We have reached a new milestone in our documentation of the price decline in the Great Housing Bubble: we have our first property closing at 40% below its previous sale price. That’s right, 40% off in Irvine. The median has not declined 40% yet, but individual properties have. Will the median be far behind?
We have been watching this property for some time. It was the source for a post that first appeared on March 17, 2007, and was updated on Sep 15th, 2007. We followed up again with the post, Show Me, on January 15, 2008. It was purchased on May 26, 2005 for $565,000 with 100% financing. There was a first
mortgage from New Century for $452,000 and a second from New Century
for $113,000. Ordinarily, when a property goes up for auction, the lender will bid the property up to the value of the first mortgage, in this case $452,000. This property was purchased at auction by the trustee for a CDO (U S BANK NA, ; STRUCTURED ASSET INVESTMENT LOAN TRUST 2,) for $337,500. Think about what that means: 1. Lenders and CDO trustees are now letting properties go at auction for less than the value of the first mortgage. 2. At open auction, the highest bidder was 40% under the purchase price of this property. The flippers wouldn’t even touch it. 3. If investors are losing 40% on Irvine properties now, how bad will it be for them in 2 or 3 years? 4. The neighborhood comps just got obliterated.
This last point warrants further examination. Let’s say you are a homeowner who purchased at the peak, and you are still in denial about the market. In the minds of such individuals, the market is down artificially, and values will rebound soon. The reality is, the market for this property is 40% off the peak (Maybe a bit less if they can resell it for more than $337,500. They are trying.) Percentages can be a bit misleading when it comes to price declines. A 40% decline requires a 67% increase to get back to the peak. Assume for a minute we are at the bottom (which we are not,) how long will it take for this property to appreciate 67% in value?
At a 5% rate of appreciation, it will take 12 years for this property to get back to the peak. Of course, if you believe 15% yearly appreciation will be returning soon, it will get their quicker, but that takes a degree of denial that will be hard to sustain in the long term. It isn’t going to happen. In reality, this property will probably decline further in value because less desirable condos always do fall further, so the appreciation does not start in 2008. It probably starts in 2013 from a lower base number. How long are people going to be willing to wait for values to return? Will people be trapped in their homes for another 20 years. I hope they like them.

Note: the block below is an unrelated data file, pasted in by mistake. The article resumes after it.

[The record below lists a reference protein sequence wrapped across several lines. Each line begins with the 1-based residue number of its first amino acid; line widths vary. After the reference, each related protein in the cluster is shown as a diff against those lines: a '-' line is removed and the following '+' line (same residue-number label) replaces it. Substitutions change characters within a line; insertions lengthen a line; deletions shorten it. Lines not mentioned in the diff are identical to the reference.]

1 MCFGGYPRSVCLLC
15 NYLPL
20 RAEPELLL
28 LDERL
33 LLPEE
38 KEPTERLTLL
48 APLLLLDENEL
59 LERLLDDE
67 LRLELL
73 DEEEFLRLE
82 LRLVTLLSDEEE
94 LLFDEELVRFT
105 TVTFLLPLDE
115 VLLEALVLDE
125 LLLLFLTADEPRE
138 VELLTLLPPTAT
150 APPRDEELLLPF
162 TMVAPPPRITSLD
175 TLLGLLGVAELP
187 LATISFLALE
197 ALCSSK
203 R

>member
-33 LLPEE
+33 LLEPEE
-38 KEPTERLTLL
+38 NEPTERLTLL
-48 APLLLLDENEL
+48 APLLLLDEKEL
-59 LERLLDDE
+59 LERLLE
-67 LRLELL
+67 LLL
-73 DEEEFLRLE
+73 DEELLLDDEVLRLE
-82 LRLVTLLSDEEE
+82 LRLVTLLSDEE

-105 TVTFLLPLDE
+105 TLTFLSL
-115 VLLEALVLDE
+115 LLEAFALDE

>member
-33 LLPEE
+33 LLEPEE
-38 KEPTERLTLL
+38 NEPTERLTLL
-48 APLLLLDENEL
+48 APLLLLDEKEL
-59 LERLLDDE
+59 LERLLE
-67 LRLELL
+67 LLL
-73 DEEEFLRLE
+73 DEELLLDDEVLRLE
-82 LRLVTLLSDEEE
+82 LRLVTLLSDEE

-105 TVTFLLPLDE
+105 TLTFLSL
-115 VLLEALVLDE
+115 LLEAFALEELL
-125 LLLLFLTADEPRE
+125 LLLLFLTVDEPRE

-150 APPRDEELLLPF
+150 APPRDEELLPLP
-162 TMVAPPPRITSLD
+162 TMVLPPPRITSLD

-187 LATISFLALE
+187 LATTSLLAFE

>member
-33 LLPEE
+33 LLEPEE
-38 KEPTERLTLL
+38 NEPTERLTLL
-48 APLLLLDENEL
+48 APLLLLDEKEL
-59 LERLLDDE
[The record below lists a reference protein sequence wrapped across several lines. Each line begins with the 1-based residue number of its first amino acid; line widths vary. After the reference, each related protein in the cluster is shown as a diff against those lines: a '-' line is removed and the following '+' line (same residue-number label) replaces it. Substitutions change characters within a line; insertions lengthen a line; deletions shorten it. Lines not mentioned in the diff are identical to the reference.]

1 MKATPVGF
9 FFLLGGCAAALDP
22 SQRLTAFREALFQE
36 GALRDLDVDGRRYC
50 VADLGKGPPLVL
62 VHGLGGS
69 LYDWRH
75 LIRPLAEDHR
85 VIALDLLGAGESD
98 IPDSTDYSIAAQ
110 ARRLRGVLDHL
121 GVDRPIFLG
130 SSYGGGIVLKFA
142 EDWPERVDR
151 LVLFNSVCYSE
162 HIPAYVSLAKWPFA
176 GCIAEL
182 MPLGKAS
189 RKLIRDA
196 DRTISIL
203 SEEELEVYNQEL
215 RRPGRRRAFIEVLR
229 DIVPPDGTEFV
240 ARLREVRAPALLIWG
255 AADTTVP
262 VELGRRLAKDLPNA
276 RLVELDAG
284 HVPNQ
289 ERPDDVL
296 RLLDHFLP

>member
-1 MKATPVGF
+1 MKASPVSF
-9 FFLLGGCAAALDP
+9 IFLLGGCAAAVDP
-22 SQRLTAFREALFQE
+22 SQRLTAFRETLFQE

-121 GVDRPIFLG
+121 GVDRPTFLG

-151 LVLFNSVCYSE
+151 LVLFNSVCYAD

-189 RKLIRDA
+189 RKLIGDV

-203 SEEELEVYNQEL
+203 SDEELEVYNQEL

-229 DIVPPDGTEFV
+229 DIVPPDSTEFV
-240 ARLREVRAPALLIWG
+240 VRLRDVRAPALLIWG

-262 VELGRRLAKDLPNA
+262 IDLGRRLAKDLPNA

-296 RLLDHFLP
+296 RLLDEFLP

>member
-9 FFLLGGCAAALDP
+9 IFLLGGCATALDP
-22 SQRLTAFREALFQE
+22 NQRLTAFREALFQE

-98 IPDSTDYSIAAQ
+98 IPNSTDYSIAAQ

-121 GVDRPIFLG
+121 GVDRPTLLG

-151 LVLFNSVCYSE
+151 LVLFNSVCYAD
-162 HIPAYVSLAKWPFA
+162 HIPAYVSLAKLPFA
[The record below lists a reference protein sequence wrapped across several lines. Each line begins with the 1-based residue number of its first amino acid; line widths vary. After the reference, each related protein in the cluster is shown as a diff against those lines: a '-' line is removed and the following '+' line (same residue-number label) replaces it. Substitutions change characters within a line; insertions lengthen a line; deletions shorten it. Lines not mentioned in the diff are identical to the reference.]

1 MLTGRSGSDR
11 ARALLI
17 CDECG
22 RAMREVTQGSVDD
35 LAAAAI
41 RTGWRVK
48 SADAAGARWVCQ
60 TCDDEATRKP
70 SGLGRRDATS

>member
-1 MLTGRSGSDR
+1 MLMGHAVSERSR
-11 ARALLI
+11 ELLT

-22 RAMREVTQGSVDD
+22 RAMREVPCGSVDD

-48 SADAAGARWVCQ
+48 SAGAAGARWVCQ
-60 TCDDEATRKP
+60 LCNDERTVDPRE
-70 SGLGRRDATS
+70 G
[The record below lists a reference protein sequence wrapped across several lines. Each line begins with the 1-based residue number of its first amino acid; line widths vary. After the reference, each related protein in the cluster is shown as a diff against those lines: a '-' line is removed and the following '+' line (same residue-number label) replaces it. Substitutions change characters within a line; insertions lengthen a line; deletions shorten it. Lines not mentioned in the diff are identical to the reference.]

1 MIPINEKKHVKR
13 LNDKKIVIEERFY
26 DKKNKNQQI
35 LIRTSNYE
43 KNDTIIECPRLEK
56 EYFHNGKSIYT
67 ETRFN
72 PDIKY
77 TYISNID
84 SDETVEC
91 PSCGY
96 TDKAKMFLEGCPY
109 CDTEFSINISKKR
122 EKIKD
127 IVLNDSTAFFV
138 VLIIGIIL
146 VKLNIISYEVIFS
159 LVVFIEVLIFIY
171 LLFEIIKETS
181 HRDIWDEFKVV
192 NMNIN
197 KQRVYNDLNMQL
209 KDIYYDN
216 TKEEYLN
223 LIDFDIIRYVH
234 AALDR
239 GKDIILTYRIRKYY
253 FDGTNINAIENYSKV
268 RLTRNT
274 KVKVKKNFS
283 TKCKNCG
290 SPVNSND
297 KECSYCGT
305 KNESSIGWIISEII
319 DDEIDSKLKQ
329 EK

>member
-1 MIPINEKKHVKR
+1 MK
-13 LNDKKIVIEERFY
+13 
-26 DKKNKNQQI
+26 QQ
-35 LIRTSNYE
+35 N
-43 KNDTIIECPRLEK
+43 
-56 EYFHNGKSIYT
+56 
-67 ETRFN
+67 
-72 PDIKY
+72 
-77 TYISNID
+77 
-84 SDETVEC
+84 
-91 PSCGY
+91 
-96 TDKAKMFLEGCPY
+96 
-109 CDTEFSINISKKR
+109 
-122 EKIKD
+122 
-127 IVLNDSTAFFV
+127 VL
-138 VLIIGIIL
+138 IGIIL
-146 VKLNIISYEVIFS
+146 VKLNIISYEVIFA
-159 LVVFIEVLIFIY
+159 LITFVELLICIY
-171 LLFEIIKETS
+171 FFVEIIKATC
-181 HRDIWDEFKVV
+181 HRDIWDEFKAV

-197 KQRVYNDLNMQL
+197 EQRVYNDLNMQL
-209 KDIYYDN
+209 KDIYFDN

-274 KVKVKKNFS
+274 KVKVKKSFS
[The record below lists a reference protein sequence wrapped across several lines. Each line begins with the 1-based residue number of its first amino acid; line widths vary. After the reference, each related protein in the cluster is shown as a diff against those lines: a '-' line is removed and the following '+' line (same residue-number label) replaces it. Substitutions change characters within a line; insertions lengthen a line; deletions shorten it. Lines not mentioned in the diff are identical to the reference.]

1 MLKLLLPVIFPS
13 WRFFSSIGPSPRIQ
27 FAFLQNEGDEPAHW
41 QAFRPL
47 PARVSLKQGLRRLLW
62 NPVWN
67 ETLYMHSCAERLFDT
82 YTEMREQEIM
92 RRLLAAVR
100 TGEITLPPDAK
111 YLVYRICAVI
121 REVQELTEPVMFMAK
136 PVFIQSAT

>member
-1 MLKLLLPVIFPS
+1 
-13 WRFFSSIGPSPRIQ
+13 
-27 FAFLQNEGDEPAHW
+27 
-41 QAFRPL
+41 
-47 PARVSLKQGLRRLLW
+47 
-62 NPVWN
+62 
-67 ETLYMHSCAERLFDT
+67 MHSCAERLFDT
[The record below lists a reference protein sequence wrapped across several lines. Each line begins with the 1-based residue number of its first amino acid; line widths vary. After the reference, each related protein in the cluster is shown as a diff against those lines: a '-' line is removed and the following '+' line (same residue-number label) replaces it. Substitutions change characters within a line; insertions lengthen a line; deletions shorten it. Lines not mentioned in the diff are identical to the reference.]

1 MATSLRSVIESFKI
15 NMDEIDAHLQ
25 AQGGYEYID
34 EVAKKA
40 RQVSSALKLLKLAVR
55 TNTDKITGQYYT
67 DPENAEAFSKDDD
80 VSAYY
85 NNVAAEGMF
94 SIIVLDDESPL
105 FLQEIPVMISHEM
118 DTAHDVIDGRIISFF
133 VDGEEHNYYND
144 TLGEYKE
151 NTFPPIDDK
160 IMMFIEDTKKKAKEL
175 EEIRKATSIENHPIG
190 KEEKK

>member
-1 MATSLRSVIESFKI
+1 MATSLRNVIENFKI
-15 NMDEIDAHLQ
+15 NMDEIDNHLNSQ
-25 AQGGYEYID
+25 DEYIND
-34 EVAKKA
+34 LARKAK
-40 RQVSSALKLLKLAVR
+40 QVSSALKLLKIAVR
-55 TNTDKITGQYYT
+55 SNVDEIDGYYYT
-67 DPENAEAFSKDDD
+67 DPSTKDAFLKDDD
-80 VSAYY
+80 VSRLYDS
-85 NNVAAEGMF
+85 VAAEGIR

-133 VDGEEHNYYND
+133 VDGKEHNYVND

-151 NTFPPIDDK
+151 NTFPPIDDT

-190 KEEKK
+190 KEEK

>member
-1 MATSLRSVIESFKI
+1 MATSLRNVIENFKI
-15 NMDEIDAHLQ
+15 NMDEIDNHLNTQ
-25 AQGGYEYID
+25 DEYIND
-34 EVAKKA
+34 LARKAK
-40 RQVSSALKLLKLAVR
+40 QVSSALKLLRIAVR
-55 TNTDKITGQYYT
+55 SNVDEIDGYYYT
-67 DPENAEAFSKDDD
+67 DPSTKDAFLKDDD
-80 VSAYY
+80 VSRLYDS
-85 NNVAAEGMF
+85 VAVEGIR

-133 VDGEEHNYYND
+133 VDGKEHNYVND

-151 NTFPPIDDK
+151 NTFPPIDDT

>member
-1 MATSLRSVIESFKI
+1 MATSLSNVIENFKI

Income Requirement: $99,750
Downpayment Needed: $79,800
Monthly Equity Burn: $3,325
Purchase Price: $564,678
Purchase Date: 1/25/2008
Address: 1 Montgomery #46 Irvine, CA 92604
|May 26, 2005||$565,000||
|Feb 22, 2008||$337,500||
|Area:||El Camino Real|
|On Redfin:||20 days|
shopping and schools. You must definitely see this one to appriciate
it. living room has 20ft. high ceiling, and upstairs has open balcony
with view of downstairs. all three bedrooms are upstairs, there is a
half bath downstairs for guests. Nice size patio between home and
This property is very close to the freeway. It is practically on it.
BTW, the original asking price on this property was $610,000. LOL!
It is hard to say who is losing money on this one. New Century is already bankrupt, so either some CDO is losing or the various creditors of New Century are losing. In either case, if we assume this one is on their books at $565,000 (it is probably higher with all the fees and lost interest), and if we assume they get their $399,000 asking price and pay a 6% commission, the total loss will be $189,940. That loss is on one small condo in Irvine. Does anyone really believe the lenders are finished writing down their losses?
So how far will prices drop? Will we see 1999 prices? The aggregate of the market will not, but we may see some of the undesirable condos go for very low prices. I have a sneaking suspicion we may see a 1990 rollback before this is done. I know, that sounds crazy, but 1990 was the peak of the last bubble, and that puts it on par with 1998 or 1999 prices. A small condo bought in 1990 that wasn’t particularly well cared for might be a 20-year rollback. It could happen, and we will be watching for it.
I was dreamin’ when I wrote this
Forgive me if it goes astray
But when I woke up this mornin’
Coulda sworn it was judgment day
The sky was all purple
There were people runnin’ everywhere
Tryin’ 2 run from the destruction
U know I didn’t even care
‘Cuz they say two thousand zero zero party over
Oops out of time
So tonight I’m gonna party like it’s 1999
1999 — Prince